Background: Cryosurgery is the destruction of undesired tissues by freezing, as in prostate cryosurgery, for example. Minimally invasive cryosurgery is currently performed by means of an array of cryoprobes, each in the shape of a long hypodermic needle. The optimal arrangement of the cryoprobes, which is known to have a dramatic effect on the quality of the cryoprocedure, remains an art held by the cryosurgeon, based on the cryosurgeon’s experience and “rules of thumb.” An automated computerized technique for cryosurgery planning is the subject matter of the current paper, in an effort to improve the quality of cryosurgery. Method of Approach: A two-phase optimization method is proposed for this purpose, based on two previous and independent developments by this research team. Phase I is based on a bubble-packing method, previously used as an efficient method for finite element meshing. Phase II is based on a force-field analogy method, which has proven to be robust at the expense of a typically long runtime. Results: As a proof-of-concept, results are demonstrated on a two-dimensional case of a prostate cross section. The major contribution of this study is to affirm that in many instances cryosurgery planning can be performed without extremely expensive simulations of bioheat transfer, achieved in Phase I. Conclusions: This new method of planning has proven to reduce planning runtime from hours to minutes, making automated planning practical in a clinical time frame.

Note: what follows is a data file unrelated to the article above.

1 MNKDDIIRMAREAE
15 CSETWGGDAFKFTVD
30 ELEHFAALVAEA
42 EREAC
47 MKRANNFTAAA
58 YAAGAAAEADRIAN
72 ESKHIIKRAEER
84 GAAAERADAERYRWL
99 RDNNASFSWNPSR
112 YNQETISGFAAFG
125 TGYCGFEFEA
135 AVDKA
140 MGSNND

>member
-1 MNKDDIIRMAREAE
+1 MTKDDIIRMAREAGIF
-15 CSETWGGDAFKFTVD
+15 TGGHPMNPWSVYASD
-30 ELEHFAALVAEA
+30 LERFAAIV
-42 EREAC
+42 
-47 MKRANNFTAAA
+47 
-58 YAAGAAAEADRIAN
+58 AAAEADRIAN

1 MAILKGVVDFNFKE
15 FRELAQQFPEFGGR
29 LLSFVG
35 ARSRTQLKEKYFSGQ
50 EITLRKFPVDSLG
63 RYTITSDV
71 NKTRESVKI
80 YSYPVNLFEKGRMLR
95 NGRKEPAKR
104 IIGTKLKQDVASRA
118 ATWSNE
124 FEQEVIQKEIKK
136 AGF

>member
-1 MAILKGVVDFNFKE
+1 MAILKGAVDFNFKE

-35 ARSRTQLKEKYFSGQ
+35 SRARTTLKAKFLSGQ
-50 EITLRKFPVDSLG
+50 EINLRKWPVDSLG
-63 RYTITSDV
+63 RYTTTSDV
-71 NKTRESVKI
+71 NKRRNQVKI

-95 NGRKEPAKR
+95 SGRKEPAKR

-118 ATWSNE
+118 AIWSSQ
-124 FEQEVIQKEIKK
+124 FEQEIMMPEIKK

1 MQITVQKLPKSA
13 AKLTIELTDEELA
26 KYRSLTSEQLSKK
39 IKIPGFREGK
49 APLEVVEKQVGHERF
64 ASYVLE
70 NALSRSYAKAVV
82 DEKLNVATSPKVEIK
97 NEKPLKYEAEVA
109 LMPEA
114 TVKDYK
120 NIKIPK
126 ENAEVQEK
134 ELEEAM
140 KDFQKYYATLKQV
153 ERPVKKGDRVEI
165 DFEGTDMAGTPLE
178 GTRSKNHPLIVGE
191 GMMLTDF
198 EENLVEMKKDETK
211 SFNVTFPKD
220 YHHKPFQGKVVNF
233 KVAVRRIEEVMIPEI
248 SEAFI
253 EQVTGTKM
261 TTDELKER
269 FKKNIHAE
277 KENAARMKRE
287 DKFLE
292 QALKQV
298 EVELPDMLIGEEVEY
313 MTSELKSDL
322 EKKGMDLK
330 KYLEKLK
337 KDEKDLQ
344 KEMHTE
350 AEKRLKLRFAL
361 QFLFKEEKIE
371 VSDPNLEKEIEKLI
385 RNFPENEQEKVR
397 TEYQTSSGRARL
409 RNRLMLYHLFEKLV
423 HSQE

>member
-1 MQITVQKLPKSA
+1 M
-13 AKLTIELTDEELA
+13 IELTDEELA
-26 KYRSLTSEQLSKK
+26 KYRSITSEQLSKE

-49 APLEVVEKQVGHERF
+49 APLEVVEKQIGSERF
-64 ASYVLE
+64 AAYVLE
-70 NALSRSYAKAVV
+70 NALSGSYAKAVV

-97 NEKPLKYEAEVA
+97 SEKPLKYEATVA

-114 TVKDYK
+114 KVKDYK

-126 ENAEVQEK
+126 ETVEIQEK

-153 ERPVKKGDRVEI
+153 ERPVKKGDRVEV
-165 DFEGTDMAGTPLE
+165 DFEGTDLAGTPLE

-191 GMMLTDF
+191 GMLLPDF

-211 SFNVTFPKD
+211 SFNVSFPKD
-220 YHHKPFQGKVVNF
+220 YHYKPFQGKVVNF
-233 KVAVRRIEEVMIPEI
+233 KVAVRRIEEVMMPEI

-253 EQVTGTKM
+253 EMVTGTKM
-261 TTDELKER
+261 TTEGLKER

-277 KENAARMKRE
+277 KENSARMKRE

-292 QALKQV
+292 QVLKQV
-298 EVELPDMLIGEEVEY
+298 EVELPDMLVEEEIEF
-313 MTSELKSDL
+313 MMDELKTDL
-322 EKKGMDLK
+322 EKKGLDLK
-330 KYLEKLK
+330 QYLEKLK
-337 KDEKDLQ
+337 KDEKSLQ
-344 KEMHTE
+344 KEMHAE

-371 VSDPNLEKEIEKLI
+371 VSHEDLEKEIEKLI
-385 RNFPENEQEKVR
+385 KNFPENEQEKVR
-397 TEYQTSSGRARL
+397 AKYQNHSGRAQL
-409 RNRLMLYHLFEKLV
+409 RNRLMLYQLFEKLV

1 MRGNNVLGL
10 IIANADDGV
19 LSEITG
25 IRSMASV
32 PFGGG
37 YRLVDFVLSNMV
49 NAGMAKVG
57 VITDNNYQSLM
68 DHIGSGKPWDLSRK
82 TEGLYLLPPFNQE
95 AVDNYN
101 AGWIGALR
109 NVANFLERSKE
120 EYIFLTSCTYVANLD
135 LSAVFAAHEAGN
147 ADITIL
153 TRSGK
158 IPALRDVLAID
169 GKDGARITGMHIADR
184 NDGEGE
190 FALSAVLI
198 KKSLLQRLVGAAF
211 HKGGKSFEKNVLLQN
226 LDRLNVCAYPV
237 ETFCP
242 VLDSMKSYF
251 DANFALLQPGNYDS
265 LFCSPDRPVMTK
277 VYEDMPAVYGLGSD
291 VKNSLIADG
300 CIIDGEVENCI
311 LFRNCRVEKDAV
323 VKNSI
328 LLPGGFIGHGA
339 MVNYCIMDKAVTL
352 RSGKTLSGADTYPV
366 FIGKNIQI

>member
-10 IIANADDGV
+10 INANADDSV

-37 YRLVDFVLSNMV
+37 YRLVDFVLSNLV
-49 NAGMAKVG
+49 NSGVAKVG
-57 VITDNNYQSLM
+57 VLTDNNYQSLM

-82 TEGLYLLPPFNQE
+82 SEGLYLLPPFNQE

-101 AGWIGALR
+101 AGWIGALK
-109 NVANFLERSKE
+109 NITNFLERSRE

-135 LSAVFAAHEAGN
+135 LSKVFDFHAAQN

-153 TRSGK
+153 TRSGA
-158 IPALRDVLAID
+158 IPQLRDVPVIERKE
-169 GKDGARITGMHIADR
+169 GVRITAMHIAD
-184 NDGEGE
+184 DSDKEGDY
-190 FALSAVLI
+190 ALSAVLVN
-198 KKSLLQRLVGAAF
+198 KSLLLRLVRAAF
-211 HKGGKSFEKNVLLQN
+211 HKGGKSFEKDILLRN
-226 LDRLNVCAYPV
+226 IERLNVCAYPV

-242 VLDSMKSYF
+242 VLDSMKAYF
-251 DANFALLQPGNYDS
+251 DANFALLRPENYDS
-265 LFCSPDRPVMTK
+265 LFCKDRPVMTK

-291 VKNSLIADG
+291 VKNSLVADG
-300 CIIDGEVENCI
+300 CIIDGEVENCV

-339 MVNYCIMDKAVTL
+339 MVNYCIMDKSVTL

Two-Phase Computerized Planning of Cryosurgery Using Bubble-Packing and Force-Field Analogy
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Tanaka, D., Shimada, K., and Rabin, Y. (September 19, 2005). "Two-Phase Computerized Planning of Cryosurgery Using Bubble-Packing and Force-Field Analogy." ASME. J Biomech Eng. February 2006; 128(1): 49–58. https://doi.org/10.1115/1.2136166
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